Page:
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Latest Sunspot Stories

e39d1fad5b3a57a98846e1b9ed536fc81
2007-08-13 11:35:00

A new study reveals correlations between plentiful sunspots and periods of heavy rain in East Africa. Intense rainfall in the region often leads to flooding and disease outbreaks. The findings shed light on how life on Earth can be affected by changes in the Solar System environment. Understanding the links between the Sun and Earth is also important for astrobiologists trying to define what conditions make a planet habitable. The analysis by a team of U.S. and British researchers shows that...

c3bfd7e8e6c4f28471239d8af799d94b1
2007-04-25 15:15:00

WASHINGTON -- The peak of the next sunspot cycle will come in late 2011 or early 2012 - potentially affecting airline flights, communications satellites and electrical transmissions. But forecasters can't agree on how intense it will be. A 12-member panel charged with forecasting the solar cycle said Wednesday it is evenly split over whether the peak will be 90 sunspots or 140 sunspots. The government's Space Environment Center in Boulder, Colo., tracks space weather and forecasts its...

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2006-12-25 09:55:00

Evidence is mounting: the next solar cycle is going to be a big one. Solar cycle 24, due to peak in 2010 or 2011 "looks like its going to be one of the most intense cycles since record-keeping began almost 400 years ago," says solar physicist David Hathaway of the Marshall Space Flight Center. He and colleague Robert Wilson presented this conclusion last week at the American Geophysical Union meeting in San Francisco. Their forecast is based on historical records of geomagnetic storms....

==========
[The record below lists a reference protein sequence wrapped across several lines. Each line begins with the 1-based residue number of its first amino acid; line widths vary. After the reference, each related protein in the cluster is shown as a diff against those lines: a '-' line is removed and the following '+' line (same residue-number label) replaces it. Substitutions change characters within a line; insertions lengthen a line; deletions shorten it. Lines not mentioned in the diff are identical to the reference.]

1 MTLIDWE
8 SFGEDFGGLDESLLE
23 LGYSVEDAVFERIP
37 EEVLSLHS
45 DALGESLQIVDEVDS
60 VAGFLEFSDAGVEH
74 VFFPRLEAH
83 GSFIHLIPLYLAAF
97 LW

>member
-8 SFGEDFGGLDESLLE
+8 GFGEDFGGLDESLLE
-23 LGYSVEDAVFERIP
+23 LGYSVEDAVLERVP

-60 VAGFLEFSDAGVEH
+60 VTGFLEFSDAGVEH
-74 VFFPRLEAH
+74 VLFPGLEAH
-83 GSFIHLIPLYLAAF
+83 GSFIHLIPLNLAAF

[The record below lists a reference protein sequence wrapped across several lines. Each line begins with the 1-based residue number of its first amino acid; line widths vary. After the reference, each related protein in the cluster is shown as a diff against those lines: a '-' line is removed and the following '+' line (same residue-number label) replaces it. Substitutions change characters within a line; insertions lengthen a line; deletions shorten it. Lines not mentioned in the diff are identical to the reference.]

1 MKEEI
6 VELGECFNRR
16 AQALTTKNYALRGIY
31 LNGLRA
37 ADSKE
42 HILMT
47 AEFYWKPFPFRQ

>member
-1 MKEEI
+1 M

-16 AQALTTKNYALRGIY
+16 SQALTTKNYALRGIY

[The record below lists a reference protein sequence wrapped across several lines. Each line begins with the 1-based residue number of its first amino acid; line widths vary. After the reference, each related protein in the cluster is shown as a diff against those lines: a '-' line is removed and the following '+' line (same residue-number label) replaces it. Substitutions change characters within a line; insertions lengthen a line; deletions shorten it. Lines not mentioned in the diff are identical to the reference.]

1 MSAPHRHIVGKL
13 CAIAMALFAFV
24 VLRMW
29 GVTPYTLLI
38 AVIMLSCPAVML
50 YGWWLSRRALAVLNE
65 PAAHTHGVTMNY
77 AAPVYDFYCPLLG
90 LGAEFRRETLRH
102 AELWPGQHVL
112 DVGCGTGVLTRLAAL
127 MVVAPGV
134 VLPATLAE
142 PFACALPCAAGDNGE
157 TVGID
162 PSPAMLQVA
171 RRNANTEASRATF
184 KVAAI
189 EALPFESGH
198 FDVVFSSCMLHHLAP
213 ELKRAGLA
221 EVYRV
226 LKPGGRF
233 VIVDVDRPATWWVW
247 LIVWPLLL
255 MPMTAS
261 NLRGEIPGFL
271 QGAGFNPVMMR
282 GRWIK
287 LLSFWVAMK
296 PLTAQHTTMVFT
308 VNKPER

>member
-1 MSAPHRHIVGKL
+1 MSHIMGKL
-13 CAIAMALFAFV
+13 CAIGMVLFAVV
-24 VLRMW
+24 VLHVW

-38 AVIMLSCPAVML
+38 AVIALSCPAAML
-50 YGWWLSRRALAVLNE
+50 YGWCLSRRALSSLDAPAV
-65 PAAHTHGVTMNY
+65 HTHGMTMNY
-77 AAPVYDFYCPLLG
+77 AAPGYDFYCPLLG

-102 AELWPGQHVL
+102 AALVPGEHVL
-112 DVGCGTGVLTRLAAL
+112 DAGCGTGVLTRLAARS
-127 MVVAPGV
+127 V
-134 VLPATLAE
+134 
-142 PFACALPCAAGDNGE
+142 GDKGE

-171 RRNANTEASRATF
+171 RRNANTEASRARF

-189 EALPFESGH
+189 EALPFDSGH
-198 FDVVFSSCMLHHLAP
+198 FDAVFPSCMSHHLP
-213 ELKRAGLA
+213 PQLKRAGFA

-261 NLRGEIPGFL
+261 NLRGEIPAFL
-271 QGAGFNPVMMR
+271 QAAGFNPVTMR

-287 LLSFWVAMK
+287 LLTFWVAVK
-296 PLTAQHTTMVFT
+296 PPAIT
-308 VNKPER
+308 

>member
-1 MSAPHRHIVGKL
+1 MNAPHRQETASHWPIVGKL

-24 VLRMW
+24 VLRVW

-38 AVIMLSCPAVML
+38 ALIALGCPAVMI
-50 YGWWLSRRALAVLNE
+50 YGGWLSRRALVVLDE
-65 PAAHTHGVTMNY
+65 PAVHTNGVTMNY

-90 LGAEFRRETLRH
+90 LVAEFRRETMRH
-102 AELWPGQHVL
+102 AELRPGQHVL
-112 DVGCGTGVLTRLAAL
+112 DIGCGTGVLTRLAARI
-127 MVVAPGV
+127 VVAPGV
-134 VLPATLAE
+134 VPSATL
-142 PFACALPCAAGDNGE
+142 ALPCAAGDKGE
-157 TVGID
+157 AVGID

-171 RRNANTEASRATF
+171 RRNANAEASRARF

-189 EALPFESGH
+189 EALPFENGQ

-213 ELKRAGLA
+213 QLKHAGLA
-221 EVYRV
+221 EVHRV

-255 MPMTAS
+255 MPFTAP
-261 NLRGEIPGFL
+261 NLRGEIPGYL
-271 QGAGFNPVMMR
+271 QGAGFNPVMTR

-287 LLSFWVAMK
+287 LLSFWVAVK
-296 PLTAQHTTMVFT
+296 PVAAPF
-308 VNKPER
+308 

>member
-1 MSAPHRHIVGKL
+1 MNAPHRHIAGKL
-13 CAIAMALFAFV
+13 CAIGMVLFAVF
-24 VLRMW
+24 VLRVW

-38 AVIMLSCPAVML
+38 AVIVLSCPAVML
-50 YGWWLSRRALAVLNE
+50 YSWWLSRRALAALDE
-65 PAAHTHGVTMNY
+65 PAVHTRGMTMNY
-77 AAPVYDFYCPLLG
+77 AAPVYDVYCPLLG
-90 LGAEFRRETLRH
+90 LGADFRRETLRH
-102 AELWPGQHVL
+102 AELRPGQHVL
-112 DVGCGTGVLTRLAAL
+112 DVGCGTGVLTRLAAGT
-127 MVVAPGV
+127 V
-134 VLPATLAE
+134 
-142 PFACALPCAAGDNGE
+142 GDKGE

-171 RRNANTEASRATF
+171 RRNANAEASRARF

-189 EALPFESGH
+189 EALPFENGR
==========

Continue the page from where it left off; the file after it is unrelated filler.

5d36fc597864c5b7a988955436f9974a
2006-11-03 14:45:00

The Solar Optical Telescope (SOT) onboard Japan's Hinode spacecraft has opened its doors and started snapping pictures. Shown below is a "first light" image taken Oct. 23rd. The light and dark blobs are solar granules, masses of hot gas that rise and fall like water boiling atop a hot stove. Each granule is about the size of a terrestrial continent. SOT has no trouble seeing such detail from Earth-orbit 93 million miles away. "We have confirmed that SOT is achieving a very high angular...

7f4c8987c94686d0c90a5008866b21f61
2006-08-17 08:00:00

On July 31st, a tiny sunspot was born. It popped up from the sun's interior, floated around a bit, and vanished again in a few hours. On the sun this sort of thing happens all the time and, ordinarily, it wouldn't be worth mentioning. But this sunspot was special: It was backward. "We've been waiting for this," says David Hathaway, a solar physicist at the Marshall Space Flight in Huntsville, Alabama. "A backward sunspot is a sign that the next solar cycle is beginning." "Backward" means...

42a266505872ed08d524552ac35e05ba1
2006-05-15 14:00:00

Solar Cycle 25 peaking around 2022 could be one of the weakest in centuries. The Sun's Great Conveyor Belt has slowed to a record-low crawl, according to research by NASA solar physicist David Hathaway. "It's off the bottom of the charts," he says. "This has important repercussions for future solar activity." The Great Conveyor Belt is a massive circulating current of fire (hot plasma) within the Sun. It has two branches, north and south, each taking about 40 years to perform one complete...

2830ff04c2375a41a87e1f1f4742f89b1
2006-03-12 10:30:00